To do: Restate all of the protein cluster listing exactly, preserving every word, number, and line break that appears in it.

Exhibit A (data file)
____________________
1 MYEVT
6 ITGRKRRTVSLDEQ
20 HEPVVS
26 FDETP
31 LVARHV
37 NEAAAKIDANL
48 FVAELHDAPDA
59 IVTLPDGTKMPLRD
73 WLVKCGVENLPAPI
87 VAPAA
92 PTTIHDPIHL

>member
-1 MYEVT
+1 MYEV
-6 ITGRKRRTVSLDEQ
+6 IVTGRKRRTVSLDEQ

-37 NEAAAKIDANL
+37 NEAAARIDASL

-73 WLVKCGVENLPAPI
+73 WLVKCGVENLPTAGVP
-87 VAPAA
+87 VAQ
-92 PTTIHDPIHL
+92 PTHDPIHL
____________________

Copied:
1 MYEVT
6 ITGRKRRTVSLDEQ
20 HEPVVS
26 FDETP
31 LVARHV
37 NEAAAKIDANL
48 FVAELHDAPDA
59 IVTLPDGTKMPLRD
73 WLVKCGVENLPAPI
87 VAPAA
92 PTTIHDPIHL

>member
-1 MYEVT
+1 MYEV
-6 ITGRKRRTVSLDEQ
+6 IVTGRKRRTVSLDEQ

-37 NEAAAKIDANL
+37 NEAAARIDASL

-73 WLVKCGVENLPAPI
+73 WLVKCGVENLPTAGVP
-87 VAPAA
+87 VAQ
-92 PTTIHDPIHL
+92 PTHDPIHL